ST. PETERSBURG — The Rays obviously didn't have to do this.
Not when they had Kevin Cash under contract for next season, and if they didn't want to deal with lame questions about "lame duck" status, they could have just picked up the option they held for 2020-21.
They certainly didn't have to do it now.
Not that this season's 90 wins weren't an accomplishment, but when they could have waited to see if the second-half progress with the young core was real. And how he managed with a team better equipped and more widely expected to compete rather than being an upstart that was not.
And they definitely didn't have to do it to this extreme.
Not how the manager business is changing, when turnover is becoming commonplace, inexperience is an appealing resume item but winning not so much, and prices are dropping. A three-year commitment is about the most anyone gets anymore.
But here are your Tampa Bay Rays, once again changing the game. Restructuring what was left on Cash's original five-year, $5 million deal and then adding on three more years, with a raise, of course. Announcing Tuesday an extension that has Cash under contract six more years, through 2024, with an option for 2025.
GM Erik Neander had plenty of "why,'' keyed mostly to the Cash's effective leadership.
He talked about how the Rays play – hard, with energy, for the most part the right way — and how they want to play for Cash, all traceble to the example Cash provides with his own ultra-competitive personality, zest, consistency in approach, even authenticity.
"It just makes him real,'' Neander said. "It allows him to motivate internally to a wide assortment of people.''
Also, how Cash's humility, curiosity and desire to learn — all characteristics that first attracted the Rays to Cash in somewhat brazenly hiring him with no experience in 2015 to replace Joe Maddon — have remained in place.
"It's been a joy to watch him blossom,'' Neander said.
As to why now, and why for so long?
Stability was one of the first things Neander mentioned, specifically "the stability that's necessary for us to continue to build on the work that has taken place.''
That's a message, seemingly aimed primarily at the young players, that Cash is going to be here, and that the hard work and the buy-in that they showed in 2018 is going to become a requirement, pretty much SOP (standard operating procedure).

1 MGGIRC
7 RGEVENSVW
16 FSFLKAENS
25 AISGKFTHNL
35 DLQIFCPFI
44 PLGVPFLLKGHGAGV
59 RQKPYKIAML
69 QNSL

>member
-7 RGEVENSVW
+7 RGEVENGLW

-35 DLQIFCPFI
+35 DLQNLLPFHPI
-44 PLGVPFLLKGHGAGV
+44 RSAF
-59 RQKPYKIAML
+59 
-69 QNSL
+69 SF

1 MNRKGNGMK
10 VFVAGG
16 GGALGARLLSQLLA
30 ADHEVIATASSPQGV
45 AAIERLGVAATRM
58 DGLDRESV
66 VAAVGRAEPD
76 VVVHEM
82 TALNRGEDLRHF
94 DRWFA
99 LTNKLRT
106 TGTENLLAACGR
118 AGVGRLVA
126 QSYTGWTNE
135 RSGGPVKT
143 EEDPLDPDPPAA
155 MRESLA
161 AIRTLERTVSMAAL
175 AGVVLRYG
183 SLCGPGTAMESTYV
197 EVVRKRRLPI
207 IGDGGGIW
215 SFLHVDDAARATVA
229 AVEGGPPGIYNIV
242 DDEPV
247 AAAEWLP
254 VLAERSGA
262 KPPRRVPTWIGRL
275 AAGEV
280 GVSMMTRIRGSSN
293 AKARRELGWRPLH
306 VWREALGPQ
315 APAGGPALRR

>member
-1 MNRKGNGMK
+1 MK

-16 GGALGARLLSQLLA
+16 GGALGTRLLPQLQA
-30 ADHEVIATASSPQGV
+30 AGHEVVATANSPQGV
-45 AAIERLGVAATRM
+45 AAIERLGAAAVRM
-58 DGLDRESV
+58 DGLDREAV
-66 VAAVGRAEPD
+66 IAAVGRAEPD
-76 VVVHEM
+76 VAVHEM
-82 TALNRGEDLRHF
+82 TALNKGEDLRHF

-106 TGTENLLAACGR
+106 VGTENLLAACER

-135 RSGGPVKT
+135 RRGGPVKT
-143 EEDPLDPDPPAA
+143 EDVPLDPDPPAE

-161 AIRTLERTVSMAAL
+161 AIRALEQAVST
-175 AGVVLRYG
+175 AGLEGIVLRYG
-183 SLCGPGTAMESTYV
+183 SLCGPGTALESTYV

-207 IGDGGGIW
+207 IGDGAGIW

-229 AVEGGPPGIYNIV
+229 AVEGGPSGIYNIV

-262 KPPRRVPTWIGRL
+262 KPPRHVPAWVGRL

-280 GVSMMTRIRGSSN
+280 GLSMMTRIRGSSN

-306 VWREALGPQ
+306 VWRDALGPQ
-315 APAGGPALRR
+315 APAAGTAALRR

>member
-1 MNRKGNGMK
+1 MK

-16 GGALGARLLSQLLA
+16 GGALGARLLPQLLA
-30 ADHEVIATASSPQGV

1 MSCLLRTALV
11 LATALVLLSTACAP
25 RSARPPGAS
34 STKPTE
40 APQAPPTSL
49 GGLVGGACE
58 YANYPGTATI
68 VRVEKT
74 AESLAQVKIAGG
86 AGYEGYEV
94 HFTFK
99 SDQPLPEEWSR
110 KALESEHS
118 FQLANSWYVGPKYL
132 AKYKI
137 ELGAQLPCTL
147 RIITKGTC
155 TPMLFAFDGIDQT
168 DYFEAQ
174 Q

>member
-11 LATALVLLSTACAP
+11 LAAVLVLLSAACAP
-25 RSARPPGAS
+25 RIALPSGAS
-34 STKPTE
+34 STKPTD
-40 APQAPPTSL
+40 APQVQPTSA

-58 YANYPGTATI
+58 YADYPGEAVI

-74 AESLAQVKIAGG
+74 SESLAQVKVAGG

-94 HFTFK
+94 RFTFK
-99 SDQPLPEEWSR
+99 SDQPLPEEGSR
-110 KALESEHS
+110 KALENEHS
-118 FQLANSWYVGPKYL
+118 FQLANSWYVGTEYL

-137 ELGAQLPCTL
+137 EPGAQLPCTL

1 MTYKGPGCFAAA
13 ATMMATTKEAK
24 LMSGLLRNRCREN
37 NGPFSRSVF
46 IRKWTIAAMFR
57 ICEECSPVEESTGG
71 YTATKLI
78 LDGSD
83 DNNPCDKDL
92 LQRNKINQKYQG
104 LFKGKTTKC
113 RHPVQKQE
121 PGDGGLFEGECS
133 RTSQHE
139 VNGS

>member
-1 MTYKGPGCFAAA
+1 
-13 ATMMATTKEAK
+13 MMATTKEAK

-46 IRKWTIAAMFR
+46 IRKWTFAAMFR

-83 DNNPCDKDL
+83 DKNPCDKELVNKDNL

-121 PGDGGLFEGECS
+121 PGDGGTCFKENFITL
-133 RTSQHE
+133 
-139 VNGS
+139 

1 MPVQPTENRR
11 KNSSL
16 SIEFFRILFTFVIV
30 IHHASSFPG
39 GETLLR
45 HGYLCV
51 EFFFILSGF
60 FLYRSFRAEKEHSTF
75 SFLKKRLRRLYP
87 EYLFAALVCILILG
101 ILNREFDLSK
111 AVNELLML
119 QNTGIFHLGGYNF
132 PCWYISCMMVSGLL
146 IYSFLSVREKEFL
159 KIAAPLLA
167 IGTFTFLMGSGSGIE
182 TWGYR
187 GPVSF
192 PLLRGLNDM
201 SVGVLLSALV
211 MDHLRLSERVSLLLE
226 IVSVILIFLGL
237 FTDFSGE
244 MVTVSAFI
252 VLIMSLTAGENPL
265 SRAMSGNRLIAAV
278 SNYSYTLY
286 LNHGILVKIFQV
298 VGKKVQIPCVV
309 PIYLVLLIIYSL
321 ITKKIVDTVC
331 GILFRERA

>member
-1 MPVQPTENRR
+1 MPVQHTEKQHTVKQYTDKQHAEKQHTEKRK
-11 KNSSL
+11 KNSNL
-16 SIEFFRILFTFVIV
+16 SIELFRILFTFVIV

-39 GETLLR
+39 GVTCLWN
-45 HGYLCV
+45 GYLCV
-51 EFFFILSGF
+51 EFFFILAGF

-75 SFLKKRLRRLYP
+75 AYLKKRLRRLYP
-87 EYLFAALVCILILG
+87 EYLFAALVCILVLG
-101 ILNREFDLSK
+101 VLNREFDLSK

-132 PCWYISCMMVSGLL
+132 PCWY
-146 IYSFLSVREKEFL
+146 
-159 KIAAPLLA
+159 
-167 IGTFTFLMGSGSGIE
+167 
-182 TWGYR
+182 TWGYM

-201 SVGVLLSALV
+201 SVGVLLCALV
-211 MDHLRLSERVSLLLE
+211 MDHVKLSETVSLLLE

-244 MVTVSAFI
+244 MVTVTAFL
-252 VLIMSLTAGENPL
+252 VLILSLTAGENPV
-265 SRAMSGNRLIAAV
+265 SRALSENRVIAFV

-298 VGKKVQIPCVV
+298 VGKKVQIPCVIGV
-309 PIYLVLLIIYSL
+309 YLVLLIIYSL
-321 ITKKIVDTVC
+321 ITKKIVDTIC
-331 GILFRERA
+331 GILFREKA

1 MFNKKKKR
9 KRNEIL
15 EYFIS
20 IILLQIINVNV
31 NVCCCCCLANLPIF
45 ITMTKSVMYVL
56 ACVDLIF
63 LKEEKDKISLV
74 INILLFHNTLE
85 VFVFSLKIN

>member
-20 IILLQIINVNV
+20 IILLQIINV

Also, that while some faces will change on the roster and maybe among the coaching staff and front office, Cash is going to be there every day, the public face of the organization, no matter how much he'd rather stay out of that spotlight.
And even to other teams that may have eyed the good work Cash had done and may have been thinking ahead, that he wasn't going to be available anytime soon.
The extension looks like a reward for this season's 90 wins, but Neander made clear it was more, especially how Cash got them there.
How he meshed with the coaching staff he was given a voice in assembling last off-season. Handled the early injuries and 4-13 start that threatened to doom the season (that was "really impactful" in the decision). Navigated the ongoing purge of veterans and revolving roster, introduction and implementation of the opener pitching strategy. Integrated the young players into roles where they could succeed.
"We put a lot on his plate,'' Neander said. "When it comes to managing effectively, leading a club effectively, frankly, I don't know how much more one could have demonstrated over the course of a season than what he did.''
Aside from self-deprecating jokes about his playing career spent mostly on the bench and in the minors, Cash doesn't like to talk about the job he has done. Almost every question gets deflected into credit for his players, coaches and bosses.
After saying all the right things Tuesday about how thrilled, humbled, excited, even flattered he was that the Rays would do this for him and his wife and three kids, Cash preferred to talk about how great it was to work with his bosses, how exciting a group of players they have, how bright the future looks.
What, he was asked, was he most proud of during his four seasons in charge, given the 318-330 record, and the most wins to not make the AL playoffs the last two years.
"That I've done? Not much,'' he said, adding. "And, yes I'd rather be at the dentist than answer that.''
Cash, who turns 41 in December, is somehow the youngest manager in the majors yet the most secure. Equally odd to consider, the sixth longest tenured, on equal footing with A.J. Hinch, who won a World Series with the Astros and is aiming for another, and Maddon, who won the Series no one could with the Cubs and made the playoffs all four years.
If Cash stays through 2024, he will surpass Maddon's nine years as the longest tenure in Tampa Bay. (How would this side-bet have been four years ago, that Cash would be with the Rays longer than Maddon with the Cubs?). Cash also would lead the Rays into that new Ybor stadium, if it gets funded and built.
For both sides, this deal was a show of faith. Cash, believing that his bosses are in it to win here, when, though a Tampa native, he could have opportunities elsewhere. And the Rays banking, somewhat soundly, that he keeps up the good work.
Listening to all the nice things Neander said about him on Tuesday's media conference call, Cash said: "I hope somebody taped what Erik just said because I might need to use that down the road.''
No rush, though. He's not going anywhere for a while.
Contact Marc Topkin at firstname.lastname@example.org. Follow @TBTimes_Rays.
Only five current managers have been with their teams longer than Kevin Cash, who heads into his fifth season with the Rays:
Manager, team Entering this season
Bruce Bochy, Giants 13
Ned Yost, Royals 10*
Clint Hurdle, Pirates 9
Bob Melvin, A's 9*
Terry Francona, Indians 7
Kevin Cash, Rays 5
A.J. Hinch, Astros 5
Joe Maddon, Cubs 5
* Took over during 2010 season